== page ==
On Monday morning, University of Missouri System President Tim Wolfe stepped down after a week of protest over his inaction in dealing with multiple racist events on campus.
One of the biggest cogs that forced the resignation was the Missouri football team’s decision, led by their African-American players, to boycott all football-related activity until the hunger strike for Wolfe’s resignation ended.
Sure, protest by the activist group Concerned Student 1950 got the ball rolling and Jonathan Butler’s hunger strike garnered national attention, but let’s be honest; the majority of people – especially white people (including myself) – did not fully understand the situation in Columbia until the African-American members of the Missouri football team sent out tweets proclaiming they would not play unless a change was made in the Mizzou administration.
That was the tipping point. College football was the spark plug that ignited social change in Columbia, Missouri.
Now, of course this change had little to do with the actual game of football. College football, first and foremost in America, is all about money; millions of dollars hung in the balance for Missouri if their team wasn’t in Arrowhead Stadium this Saturday to take on BYU.
At the end of the day, Wolfe’s job wasn’t worth the enormous bill that was coming for Missouri and the Board of Curators flung Wolfe at the mercy of the crowd chanting for his resignation.
Money made it happen.
You see it happen in college sports all the time. Coaching changes are executed because donors pull money from the university, stadiums rise and fall because of money and sometimes your favorite athletes come to your institution because of money.
In a world in which money is power and money is speech, the Missouri football team tapped into a very strong and loud megaphone when they decided to take their stand on Saturday.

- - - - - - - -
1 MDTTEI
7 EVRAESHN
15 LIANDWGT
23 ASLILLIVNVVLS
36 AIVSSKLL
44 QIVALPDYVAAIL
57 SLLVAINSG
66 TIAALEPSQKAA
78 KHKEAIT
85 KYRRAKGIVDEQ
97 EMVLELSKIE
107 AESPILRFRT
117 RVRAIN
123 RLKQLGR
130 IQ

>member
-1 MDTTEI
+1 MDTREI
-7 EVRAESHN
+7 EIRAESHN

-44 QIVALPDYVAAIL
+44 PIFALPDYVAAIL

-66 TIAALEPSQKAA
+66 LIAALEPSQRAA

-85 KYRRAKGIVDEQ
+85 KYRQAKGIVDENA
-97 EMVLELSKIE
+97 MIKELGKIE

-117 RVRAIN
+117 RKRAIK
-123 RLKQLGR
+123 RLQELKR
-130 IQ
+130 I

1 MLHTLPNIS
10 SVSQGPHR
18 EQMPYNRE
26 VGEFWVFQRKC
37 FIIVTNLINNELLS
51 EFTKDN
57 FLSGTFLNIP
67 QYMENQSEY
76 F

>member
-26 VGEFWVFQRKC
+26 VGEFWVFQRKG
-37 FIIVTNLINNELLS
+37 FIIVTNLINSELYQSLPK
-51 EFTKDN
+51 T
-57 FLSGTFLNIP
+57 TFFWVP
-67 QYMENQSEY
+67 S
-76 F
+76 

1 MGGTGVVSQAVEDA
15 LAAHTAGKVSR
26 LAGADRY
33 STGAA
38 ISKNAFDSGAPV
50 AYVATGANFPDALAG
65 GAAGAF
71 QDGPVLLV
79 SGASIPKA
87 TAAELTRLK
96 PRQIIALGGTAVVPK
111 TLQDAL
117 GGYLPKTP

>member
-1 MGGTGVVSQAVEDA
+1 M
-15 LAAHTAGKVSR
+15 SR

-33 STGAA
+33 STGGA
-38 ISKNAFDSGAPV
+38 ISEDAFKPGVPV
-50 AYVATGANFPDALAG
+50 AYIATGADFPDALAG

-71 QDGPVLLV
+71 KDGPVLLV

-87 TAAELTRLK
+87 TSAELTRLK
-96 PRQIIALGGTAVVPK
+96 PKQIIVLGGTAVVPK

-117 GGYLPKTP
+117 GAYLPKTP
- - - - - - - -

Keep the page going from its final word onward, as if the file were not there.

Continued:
While their action is being universally lauded as brave, the fact that it prevailed sets up a very interesting and potentially explosive precedent.
The numerous 18-to-22-year-olds around the country who are on scholarships at any university now have a lot of power, and the Missouri football players just opened the Ark of the Covenant.
Who knows what could be accomplished at a school dominated by football if Crimson Tide players refuse to play? What about Kentucky, if Wildcat players refuse to take the court at Rupp Arena?
Just because Missouri players decided, for all intents and purposes, to strike for a selfless cause, how long until the “pay for play” movement chatter starts to increase? What if players turn against their coaches in a losing season?
According to the New York Times, college football nets a cool $7.3 billion from ESPN alone over a course of 12 years; that doesn’t include ticket sales, branding, donations or money from the university such as student fees.
That’s a crazy amount of money.
Do you know what you could do with $7.3 billion? Anything… literally anything.
Would you like to buy an island? With the most expensive island on Private Islands Online listed at $160 million, you could afford a whole chain of private islands, each one better than the last.
Would you like to go to space? With each trip on a space shuttle running you a mere $1.5 billion, according to Forbes, you could visit the final frontier roughly four to five times.
Would you like to build a Statue of Liberty-sized monument of 1980s soul-pop sensations Hall & Oates? Why stop at just one, when you could construct 97 glorious monuments to the greatest thing to come out of Philadelphia since Will Smith?
The possibilities are endless.
That power is now in the players’ hands if they choose to wield it. They could use it as a wrench or a broad sword, and the honest truth is that there is nothing anyone can do about it.
In the end, if they do choose to tap into that power, it probably wouldn’t affect the average fan. They want to play football, and you want to cheer them on and watch it. As it is now, for it ever shall be.
But the faces in shadows in the Big 12, Pac-12, SEC, Big 10, ACC and beyond who profit immensely from these student athletes’ performances better take heed.
It only took one team two days to make a university president’s head roll — 128 FBS teams united might cause a bloodbath.